GlaxoSmithKline and Pfizer are holding out for an improved bid of at least £60bn for their consumer healthcare joint venture, bolstered by shareholder opposition to Unilever’s £50bn offer.
GSK dismissed Unilever’s bid on Saturday as “fundamentally undervalued”, as it revealed improved forecasts for the business.
A 25 per cent premium to the estimated value of the business — which would push a bid above £60bn — would warrant serious consideration from the board, according to one person close to Pfizer. Another person familiar with the matter said it would be “hard to turn down”.
GSK had been planning to spin off the unit, in which it owns a 68 per cent stake, but has been under pressure to consider a sale, including from US hedge fund Elliott Management.
Marco Taricco, co-chief investment officer at Bluebell Capital Partners, another activist investor pushing for GSK to consider a sale, said: “Based on the limited information we have so far, £50bn sounds like a floor, but it should be improved, either by Unilever or by someone else.”
Richard Buxton at Jupiter Capital Management, a top-30 shareholder in GSK, said the company should proceed with a spin-off as the consumer health unit has a “great future as an independent company which can re-rate over time as the market understands it better”.
“The idea of letting the goons at Unilever run it is laughable . . . There is no price at which I would want to sell it to them,” he said.
The two sides are battling over the consumer company’s valuation and have different views on the premium already offered, according to people familiar with the situation.
GSK’s guidance of 4 to 6 per cent growth in the medium term is higher than many analysts’ estimates of about 3 to 4 per cent, which could prompt them to increase their valuations from the current range of about £37bn to £48bn.
Unilever’s approach could prompt other suitors to make an approach, said people briefed on the matter. Procter & Gamble has been considering adding more consumer healthcare assets to its portfolio of products, they said. But it has not yet made an offer and could ultimately decide to move for Johnson & Johnson’s consumer healthcare assets, which the US company decided to spin-off in November.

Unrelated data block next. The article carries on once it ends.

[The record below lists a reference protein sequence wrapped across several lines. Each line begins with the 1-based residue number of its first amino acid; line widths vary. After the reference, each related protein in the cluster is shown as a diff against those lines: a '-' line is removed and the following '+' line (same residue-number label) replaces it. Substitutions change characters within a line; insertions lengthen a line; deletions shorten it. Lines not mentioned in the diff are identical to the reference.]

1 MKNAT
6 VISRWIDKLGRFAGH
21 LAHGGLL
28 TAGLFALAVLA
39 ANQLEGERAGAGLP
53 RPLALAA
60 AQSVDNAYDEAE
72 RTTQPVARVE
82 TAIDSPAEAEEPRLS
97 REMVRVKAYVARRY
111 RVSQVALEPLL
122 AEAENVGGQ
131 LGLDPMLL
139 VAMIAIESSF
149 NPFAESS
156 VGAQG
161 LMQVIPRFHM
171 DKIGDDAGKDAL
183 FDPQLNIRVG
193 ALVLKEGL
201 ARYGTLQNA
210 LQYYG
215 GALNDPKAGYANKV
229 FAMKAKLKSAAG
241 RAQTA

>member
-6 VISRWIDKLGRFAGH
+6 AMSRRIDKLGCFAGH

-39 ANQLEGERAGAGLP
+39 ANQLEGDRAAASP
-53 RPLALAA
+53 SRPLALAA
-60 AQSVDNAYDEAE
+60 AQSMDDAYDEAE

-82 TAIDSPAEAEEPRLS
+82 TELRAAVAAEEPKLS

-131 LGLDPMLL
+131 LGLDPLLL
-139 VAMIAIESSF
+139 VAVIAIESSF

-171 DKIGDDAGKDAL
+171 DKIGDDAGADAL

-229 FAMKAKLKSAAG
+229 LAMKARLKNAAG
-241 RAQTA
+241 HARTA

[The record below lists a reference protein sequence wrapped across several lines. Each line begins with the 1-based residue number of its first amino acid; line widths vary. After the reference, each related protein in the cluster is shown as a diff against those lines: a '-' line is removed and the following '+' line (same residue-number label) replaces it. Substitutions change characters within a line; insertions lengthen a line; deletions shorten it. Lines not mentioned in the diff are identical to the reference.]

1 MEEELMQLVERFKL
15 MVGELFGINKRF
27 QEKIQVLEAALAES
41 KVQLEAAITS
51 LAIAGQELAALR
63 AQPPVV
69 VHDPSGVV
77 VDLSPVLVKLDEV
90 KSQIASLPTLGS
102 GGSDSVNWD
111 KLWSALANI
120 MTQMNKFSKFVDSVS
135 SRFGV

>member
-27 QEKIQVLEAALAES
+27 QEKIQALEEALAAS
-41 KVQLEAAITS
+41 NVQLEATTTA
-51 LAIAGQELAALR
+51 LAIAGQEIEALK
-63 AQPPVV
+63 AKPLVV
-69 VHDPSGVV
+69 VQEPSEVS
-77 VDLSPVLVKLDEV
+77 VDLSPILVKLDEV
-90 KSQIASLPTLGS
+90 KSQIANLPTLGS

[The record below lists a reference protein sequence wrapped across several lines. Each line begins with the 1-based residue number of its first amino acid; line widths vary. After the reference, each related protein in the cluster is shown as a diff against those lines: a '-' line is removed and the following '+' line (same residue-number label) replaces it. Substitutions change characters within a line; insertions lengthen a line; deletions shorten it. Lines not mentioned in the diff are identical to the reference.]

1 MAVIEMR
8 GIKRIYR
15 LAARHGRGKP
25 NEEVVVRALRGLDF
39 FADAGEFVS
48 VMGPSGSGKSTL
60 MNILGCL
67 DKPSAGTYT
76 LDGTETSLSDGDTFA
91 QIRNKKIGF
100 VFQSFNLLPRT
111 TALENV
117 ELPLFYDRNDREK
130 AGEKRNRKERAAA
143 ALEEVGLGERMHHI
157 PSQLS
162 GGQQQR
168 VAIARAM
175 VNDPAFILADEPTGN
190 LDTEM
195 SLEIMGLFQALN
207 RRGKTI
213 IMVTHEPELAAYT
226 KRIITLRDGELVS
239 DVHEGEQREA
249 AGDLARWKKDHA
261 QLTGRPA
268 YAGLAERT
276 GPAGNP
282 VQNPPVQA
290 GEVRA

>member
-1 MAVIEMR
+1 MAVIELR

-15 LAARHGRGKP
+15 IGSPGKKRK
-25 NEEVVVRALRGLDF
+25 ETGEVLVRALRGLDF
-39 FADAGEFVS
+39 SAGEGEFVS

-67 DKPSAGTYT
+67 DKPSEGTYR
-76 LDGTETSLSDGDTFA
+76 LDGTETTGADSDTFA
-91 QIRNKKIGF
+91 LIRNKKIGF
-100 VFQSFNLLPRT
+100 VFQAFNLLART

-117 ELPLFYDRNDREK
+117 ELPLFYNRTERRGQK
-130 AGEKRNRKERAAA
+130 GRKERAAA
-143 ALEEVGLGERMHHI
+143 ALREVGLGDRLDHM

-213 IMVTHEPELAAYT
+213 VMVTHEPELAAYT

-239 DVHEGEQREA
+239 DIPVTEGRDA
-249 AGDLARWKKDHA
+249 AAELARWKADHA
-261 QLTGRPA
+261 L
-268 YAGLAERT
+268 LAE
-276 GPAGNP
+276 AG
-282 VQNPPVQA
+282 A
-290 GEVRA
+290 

A competitive offer for the GSK/Pfizer business would be based on a multiple to earnings before interest, tax, depreciation and amortisation in the high teens, potential synergies of 14 to 15 per cent and a premium of at least 25 per cent, according to a person familiar with the owners’ thinking.
The consumer unit’s ebitda is forecast to hit £2.7bn in 2022, so the base valuation would be about £48.6bn to £51.3bn. Synergies on revenue of £9.6bn would add another £1.3bn to £1.4bn. The premium would be a minimum of £12bn, making a total acquisition price of £61.5bn.
But GSK’s board will also need to weigh other factors, including tax and timing. One former board member said one of the spin-off’s attractions was that it was meant to be tax free. A sale would likely mean both GSK and its shareholders were saddled with a tax bill, although there may be ways to mitigate this.
“I doubt GSK will want to be deflected from a demerger,” he said.
The spin-off was planned for mid-2022 but a sale of this scale would take longer. Regulators would review the transaction even though there is not obvious significant overlap between the two companies.
Unilever may struggle to mount a significantly higher bid, with concerns it could be left hobbled by debt. Bruno Monteyne, analyst at Bernstein, said: “Unilever already has relatively high leverage, and by paying largely in cash, you would have a highly levered new company that would have to focus for years on paying debt rather than driving growth.”
Jefferies analyst Martin Deboo warned that an all-cash deal for £55bn would bring debt to a “prohibitive” 5 times ebitda.